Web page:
Regína sacratíssimi Rosárii, ora pro nobis!

Ave Maria!

Low Sunday—11 April A.D. 2010

On Confession

“Receive the Holy Ghost;  whose sins you forgive, they are forgiven them:  and whose sins you shall retain, they are retained.”[1]


[Ordinary of the Mass]
[English Text]
[Latin Text]



    Today's Gospel passage is set late on Easter Sunday.  A week ago on the liturgical calendar, actually, but important enough for the Church to insist that it gets it own reading on a Sunday.  They are in the Upper Room, where the Jesus and the Apostles ate the Last Supper, the doors are closed, the Apostles are alone, and quite probably in a state of anxiety.

    There is a connection between the Passion and Resurrection, and the priestly power to forgive sins—a connection between the Holy Sacrifice of the Mass and the Sacrament of Penance.  Indeed, between the Mass and all of the Sacraments.

    Prior to the Sacrifice of the Cross, man was dead to sin.  The gates of heaven were closed, none of the good works people did had any merit in the eyes of God;  the Holy Ghost did not dwell within the hearts of men;  there was no forgiveness of sin..

    The Cross and Resurrection changed all that.  Our Lord descended into Limbo to bring the souls of the just to heaven.  By Baptism, the life of God could now come to live in the souls of men.  The sin of Adam and Eve had been atoned for, and the particular sins of men and women could now be forgiven.

    As we have seen in passages which described the reaction of the Jews when our Lord forgave sins—the forgiveness of sins can come from God alone.  So a very miraculous thing is seen in this Gospel.  The Apostles, who had been given the power to renew the Sacrifice of the Cross as “other Christs,” now received the power to forgive sins, likewise as “other Christs.”  By virtue of the life-giving Sacrifice, they were able to forgive the sins of men, when this seemed prudent.

    Please note that the Apostles were given the authority to make a choice; to be selective.  They are allowed to forgive, or to not forgive as they saw fit.  (The word “retain” is used in English—it means simply the option of not forgiving.) This is why the Church demands a Confession of sins prior to absolution.  The priest is required to make a judgment:  does the penitent understand the serious nature of his sins?  is he truly sorry for having committed them?  will he take measures to avoid committing them in the future?  what can be done to draw him closer to God?  The priest has to make a decision, and may put off forgiving the sins of a penitent if he feels that this is necessary.

    Of course, the priest may absolve from sins without Confession if the circumstances warrant:  A person who is unconscious and close to death, a group of people in danger of battle or natural disaster and unable to confess for lack of time.  But, even where this is permitted, the Church requires that we make a complete Confession at the very next opportunity.

    We should, therefore, prepare to receive the Sacrament by making a good examination of conscience.  We should reflect on the Commandments and the Laws of the Church, and determine if we have violated any of them.  We should reflect upon the seriousness of our sins; developing sorrow for them because they offend God.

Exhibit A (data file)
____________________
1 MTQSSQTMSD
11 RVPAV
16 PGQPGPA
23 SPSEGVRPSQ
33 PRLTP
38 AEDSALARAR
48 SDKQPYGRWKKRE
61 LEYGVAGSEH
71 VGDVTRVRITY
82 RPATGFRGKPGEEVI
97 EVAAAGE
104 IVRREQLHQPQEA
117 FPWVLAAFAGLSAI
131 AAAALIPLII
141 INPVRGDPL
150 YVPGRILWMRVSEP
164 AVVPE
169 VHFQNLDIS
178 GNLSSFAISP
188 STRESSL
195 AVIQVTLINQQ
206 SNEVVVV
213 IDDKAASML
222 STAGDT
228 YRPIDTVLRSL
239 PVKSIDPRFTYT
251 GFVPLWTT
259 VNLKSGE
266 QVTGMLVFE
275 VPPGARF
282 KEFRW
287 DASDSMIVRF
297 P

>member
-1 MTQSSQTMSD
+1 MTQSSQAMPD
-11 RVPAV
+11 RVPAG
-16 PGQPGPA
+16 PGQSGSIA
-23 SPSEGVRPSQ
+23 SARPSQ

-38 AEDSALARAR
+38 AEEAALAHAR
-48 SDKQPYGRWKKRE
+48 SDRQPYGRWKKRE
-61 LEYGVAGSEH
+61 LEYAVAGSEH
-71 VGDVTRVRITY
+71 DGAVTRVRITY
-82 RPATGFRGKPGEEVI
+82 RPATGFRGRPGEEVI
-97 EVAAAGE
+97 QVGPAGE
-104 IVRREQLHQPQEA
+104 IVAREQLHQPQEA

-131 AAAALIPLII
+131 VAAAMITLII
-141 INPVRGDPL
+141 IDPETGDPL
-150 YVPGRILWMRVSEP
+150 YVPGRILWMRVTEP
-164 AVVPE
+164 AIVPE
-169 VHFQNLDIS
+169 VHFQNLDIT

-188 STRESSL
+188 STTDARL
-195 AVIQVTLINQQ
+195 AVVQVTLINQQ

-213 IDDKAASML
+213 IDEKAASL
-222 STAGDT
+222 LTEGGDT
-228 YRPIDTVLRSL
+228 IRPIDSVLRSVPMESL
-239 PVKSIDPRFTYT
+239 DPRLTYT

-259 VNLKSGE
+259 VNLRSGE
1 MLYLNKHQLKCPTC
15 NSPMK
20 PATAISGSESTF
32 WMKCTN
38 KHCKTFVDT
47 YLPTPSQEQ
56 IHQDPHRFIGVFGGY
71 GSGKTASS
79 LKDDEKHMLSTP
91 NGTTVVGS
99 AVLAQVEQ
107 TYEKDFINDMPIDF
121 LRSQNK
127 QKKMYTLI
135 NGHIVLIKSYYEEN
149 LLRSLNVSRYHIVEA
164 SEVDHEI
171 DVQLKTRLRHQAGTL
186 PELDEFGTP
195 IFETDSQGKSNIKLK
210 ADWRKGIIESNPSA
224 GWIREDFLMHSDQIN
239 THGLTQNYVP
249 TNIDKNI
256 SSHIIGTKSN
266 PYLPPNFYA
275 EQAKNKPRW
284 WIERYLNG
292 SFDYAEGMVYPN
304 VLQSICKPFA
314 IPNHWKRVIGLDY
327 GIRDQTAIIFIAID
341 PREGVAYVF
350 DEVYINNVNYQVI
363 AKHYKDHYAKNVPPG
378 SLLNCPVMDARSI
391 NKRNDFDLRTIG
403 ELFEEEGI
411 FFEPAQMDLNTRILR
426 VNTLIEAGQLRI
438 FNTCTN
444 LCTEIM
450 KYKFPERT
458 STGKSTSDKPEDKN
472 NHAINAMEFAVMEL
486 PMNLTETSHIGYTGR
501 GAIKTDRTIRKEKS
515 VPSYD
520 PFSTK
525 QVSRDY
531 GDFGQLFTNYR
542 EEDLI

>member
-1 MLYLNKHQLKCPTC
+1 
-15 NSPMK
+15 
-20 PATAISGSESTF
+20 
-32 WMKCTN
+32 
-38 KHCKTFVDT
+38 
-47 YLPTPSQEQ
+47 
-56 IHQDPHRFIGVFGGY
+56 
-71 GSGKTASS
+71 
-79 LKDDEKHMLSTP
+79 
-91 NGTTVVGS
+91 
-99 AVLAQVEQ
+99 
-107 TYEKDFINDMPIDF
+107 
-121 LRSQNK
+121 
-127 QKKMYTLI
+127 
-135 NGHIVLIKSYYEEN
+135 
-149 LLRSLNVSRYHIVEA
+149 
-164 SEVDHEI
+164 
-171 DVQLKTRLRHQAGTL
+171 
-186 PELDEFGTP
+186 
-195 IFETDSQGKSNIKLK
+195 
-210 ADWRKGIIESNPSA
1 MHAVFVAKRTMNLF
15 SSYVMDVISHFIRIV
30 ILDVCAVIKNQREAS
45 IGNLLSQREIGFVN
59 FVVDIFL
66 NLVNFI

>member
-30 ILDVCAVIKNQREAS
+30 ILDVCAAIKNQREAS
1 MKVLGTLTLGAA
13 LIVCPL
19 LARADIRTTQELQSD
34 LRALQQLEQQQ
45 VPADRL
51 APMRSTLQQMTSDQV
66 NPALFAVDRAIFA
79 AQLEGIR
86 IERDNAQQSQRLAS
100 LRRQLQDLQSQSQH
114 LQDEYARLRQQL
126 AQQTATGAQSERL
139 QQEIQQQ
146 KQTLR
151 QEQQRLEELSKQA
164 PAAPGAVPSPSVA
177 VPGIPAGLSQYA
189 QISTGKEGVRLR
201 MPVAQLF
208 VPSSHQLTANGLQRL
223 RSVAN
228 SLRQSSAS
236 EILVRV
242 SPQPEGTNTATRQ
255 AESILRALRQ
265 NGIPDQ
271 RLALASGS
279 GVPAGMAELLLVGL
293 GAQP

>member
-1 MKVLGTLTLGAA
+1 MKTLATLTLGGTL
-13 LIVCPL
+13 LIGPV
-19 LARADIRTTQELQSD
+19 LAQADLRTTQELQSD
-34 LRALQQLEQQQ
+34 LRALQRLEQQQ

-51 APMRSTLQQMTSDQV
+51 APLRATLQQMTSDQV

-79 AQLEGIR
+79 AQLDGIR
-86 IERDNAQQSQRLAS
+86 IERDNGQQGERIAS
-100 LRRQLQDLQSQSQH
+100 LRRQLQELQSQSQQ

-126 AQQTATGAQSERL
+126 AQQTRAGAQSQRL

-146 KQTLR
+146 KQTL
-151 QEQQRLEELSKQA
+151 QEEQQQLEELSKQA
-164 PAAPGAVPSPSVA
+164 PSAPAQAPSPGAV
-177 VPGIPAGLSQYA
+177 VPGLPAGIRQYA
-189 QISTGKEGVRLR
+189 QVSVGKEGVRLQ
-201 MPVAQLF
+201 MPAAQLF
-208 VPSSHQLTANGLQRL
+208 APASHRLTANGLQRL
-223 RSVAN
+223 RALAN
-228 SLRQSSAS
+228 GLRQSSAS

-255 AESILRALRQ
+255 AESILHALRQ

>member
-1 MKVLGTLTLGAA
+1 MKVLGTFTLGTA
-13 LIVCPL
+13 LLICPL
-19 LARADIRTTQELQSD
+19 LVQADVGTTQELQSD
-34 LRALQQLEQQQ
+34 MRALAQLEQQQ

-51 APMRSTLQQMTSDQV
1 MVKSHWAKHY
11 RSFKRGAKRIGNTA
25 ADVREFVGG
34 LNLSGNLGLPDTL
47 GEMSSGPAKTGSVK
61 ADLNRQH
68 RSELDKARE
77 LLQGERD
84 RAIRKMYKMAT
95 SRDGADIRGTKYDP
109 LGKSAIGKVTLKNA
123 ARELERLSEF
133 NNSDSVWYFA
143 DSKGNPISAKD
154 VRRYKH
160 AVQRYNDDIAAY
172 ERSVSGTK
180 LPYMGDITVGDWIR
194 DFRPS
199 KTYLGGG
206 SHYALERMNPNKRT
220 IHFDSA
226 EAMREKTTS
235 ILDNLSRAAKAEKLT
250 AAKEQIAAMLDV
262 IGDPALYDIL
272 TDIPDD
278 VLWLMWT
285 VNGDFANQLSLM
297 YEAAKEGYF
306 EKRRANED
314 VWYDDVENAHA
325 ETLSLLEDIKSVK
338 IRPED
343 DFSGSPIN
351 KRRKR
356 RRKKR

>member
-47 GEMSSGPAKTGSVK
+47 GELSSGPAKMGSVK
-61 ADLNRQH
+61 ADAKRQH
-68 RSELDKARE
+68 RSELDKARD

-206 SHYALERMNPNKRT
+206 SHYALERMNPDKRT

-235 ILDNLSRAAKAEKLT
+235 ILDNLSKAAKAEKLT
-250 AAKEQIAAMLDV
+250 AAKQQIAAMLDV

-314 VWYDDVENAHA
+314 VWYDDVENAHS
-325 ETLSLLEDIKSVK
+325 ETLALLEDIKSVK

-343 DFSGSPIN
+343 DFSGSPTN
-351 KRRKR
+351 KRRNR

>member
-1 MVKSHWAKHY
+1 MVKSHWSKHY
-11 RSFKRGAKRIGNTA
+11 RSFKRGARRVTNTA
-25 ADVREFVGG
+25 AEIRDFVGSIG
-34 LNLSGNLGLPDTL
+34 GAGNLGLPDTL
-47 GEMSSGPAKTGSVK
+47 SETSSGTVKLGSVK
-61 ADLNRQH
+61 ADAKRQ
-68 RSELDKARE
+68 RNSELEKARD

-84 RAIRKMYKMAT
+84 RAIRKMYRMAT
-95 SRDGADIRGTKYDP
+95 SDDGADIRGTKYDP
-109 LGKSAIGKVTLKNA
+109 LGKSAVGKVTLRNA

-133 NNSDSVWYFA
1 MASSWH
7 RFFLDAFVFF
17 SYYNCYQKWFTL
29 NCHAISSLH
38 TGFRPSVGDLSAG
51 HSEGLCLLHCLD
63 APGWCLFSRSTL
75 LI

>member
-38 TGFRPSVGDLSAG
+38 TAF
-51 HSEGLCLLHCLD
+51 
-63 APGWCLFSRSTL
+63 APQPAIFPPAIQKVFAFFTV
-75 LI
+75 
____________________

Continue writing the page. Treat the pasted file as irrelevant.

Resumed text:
We are only fooling ourselves, if we come to Confession with the intention to withhold some significant sin; or if we have no sorrow for our sins; or if we intend to go right on committing the same sins.

    We may, of course, not be perfectly sorry; and we may know that we will unwillingly fall again;  and our faulty memories may not recall each and every sin—but we are obliged to try our best in all these things.

    And please remember that the priest is absolutely forbidden to discuss your confession with anyone else.  He has heard it all before, and will not think any less of you for the sins you confess.  On the contrary, he knows that he too is a sinner, and, any good priest will have the joy of Christ in his heart over the return of a sinner.  Even if you have had to confess the same sin many times before.

    We should make our Confession regularly.  Even if we have no serious sins to confess—venial sins or previously confessed sins are adequate matter for the Sacrament.  The Sacrament gives graces that may help us resist the temptation to sin in the future.  When we let a few months go between Confessions, we are apt to treat sin as a less serious matter, and more likely to fall into serious sin.

    So I urge you to take the events of today's Gospel to heart.  Our Lord died for us collectively, and gave us the means to ensure our individual salvation through the Mass and the Sacraments.  Please make use of them.

    This Sacrament of Penance (1) restores the soul to grace and God's friendship,   (2) blots out sins, no matter how serious, no matter how many,  and (3) restores the peace and joy of a good conscience.

    Just as the Apostles were in a state of anxiety at being alone without our Lord, and were restored when He said “Peace be with you,”  we too can be restored to the Peace of Christ through the graces of a good Confession.

    Don't put it off!



[1]   Gospel: John xx: 19-31,

[2] Saint Mary’s Cathedral of the Immaculate Conception, Kingston, Ontario, Canada


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